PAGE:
Celebrate Labor Day. Really, celebrate. It’s important.
Wear a t-shirt announcing to the world the name of your union and march in a parade, chanting and whooping it up about how glad you are to belong to an organization whose members are devoted to looking out for each other. If you’re among those without a union, proclaim your profession and declare your pride in the hard work you do. Make some happy noise. Infect your fellow marchers with your zeal.
Invite your most beleaguered neighbors, friends and co-workers over for a picnic. Raise a pint, braise some burgers and praise your companions for their skill, devotion and compassion. Recognize them for all they’ve persevered through since this relentless recession began in December of 2007. Build esprit de corps among your fellow workers.
This is one day devoted to labor, to the middle class, to the majority. One day out of 365. On this holiday, everyone gives an obligatory nod to workers. So don’t fret this Labor Day. Don’t waste it away in apathetic doldrums. Don’t let the minority rich and their purchased politicians take this celebration away from us too.
Some, including former Labor Secretary Robert Reich, have called for protests on Labor Day. They say workers must use this opportunity to demand that Washington solve the real crisis debilitating this country – dogged joblessness.
Reich is right. But it’s too early for that. Ultimately, workers must flip this ugly situation upside down so that once a year it’s Rich People’s Day. Once a year, the middle class gives the frivolous Kardashians and tax-shirking GEs of the world an obligatory nod. But every other day, 364 days a year, is labor day.
Then, we would have a country committed to the wellbeing of the majority, the middle class, the workers, whose labor creates wealth.
Getting there is a long haul from where we are now, though. We must develop some self-confidence before we start protesting. Achieving the change we want requires an uprising of hope and anger. There’s plenty of anger out there. The populace is seething after suffering years of “no, not-for-you” politics from country club conservatives:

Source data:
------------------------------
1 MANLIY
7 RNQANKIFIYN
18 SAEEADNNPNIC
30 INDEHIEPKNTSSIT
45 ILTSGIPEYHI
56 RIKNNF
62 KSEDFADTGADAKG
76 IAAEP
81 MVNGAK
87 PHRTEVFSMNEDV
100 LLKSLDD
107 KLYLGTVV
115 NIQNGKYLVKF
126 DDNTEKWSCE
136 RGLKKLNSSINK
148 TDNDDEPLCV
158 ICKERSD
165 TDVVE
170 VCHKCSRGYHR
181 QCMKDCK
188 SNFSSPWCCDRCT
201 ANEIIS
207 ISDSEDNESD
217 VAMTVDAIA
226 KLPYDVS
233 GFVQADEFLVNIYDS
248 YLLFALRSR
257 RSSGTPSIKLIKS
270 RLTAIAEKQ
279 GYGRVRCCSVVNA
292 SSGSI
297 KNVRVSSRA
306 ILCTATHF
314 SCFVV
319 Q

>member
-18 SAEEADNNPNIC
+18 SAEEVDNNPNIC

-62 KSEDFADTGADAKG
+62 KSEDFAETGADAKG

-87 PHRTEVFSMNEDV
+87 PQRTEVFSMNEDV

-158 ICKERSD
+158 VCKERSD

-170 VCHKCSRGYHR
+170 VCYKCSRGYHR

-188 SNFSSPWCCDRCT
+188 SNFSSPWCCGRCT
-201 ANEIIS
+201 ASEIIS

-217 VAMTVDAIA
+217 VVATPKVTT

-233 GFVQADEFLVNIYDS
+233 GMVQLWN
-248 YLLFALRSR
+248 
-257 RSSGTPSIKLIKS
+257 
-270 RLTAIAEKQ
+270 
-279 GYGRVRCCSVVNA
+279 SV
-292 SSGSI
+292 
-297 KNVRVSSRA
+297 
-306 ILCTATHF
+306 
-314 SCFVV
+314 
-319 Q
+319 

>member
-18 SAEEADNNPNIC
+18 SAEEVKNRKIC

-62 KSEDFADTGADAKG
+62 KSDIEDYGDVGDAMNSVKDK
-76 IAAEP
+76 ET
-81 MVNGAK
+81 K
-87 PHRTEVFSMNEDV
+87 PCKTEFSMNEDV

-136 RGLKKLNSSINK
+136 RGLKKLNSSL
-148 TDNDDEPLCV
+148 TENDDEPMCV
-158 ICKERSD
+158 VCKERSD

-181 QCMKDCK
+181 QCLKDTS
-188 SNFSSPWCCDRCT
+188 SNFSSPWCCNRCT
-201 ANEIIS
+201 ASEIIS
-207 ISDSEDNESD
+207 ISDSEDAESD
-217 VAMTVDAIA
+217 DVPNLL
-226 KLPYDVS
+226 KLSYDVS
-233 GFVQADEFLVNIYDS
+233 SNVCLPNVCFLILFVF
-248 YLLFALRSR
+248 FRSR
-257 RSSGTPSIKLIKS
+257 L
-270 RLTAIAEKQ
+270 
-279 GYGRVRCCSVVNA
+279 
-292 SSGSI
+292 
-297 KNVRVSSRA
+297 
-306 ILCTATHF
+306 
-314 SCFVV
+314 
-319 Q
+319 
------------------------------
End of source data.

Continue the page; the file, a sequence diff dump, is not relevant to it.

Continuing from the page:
No more unemployment insurance extensions. No more Social Security and Medicare as you and your parents know it. No public option, providing health insurance for all. No end to tax breaks for corporations that off-shore jobs. No more Trade Adjustment Assistance workers who lose their jobs because of off-shoring. No end to tax breaks for corporate jets. No end to tax breaks for oil companies making billions. No end to income tax breaks for millionaires and billionaires. No extension of the payroll tax break for the middle class. No reasonable restrictions on the big Wall Street banks that got bailed out with taxpayer money. No help for unemployed homeowners threatened with foreclosure. And no, there won’t be any jobs program. The country club conservatives must sustain high unemployment to regain the White House. So too bad for the jobless.
These unremitting attacks on the middle class have left workers feeling beaten up and beaten down. Workers are suffering from what author, psychologist and social critic Bruce E. Levine calls “battered people syndrome.” Exhausted, depressed, and blaming themselves for the country’s problems, too many workers feel unable to challenge the elite overlords.
This combination of anger and hopelessness produces destruction and self-destruction, like the riots that left London burning last summer. Hopeless about their future and angry at the rich for bilking the poor and at expense-padding British politicians imposing “austerity,” the city’s jobless ruffians abandoned morals, just as the wealthy and the ruling class had.
Frances Fox Piven counsels in her book, Challenging Authority: How Ordinary People Change America that hope is crucial, that constructive change arises from the mix of hope and anger. In places like Libya and Egypt this Arab Spring, wealth proved insufficient to overpower the majority invigorated by hope and anger.
The bitch for the rich in a democracy like America’s is that majority rules. And, frankly, the rich and corporations (newly dubbed persons by the U.S. Supreme Court) are a tiny minority in America.
Even though we’re the majority, workers can’t win until we hope we can, until we feel some assurance that we can overcome. It’s a long haul to hope from resignation and pessimism.
So let’s put some effort into fostering optimism. Let’s strengthen each other this Labor Day. We must raise that hope before we organize Reich’s protests.
Leo W. Gerard also is a member of the AFL-CIO Executive Committee and chairs the labor federation’s Public Policy Committee. President Barack Obama recently appointed him to the President’s Advisory Committee on Trade Policy and Negotiations. He serves as co-chairman of the BlueGreen Alliance and on the boards of the Apollo Alliance, Campaign for America’s Future and the Economic Policy Institute. He is a member of the IMF and ICEM global labor federations and was instrumental in creating Workers Uniting, the first global union. Follow @USWBlogger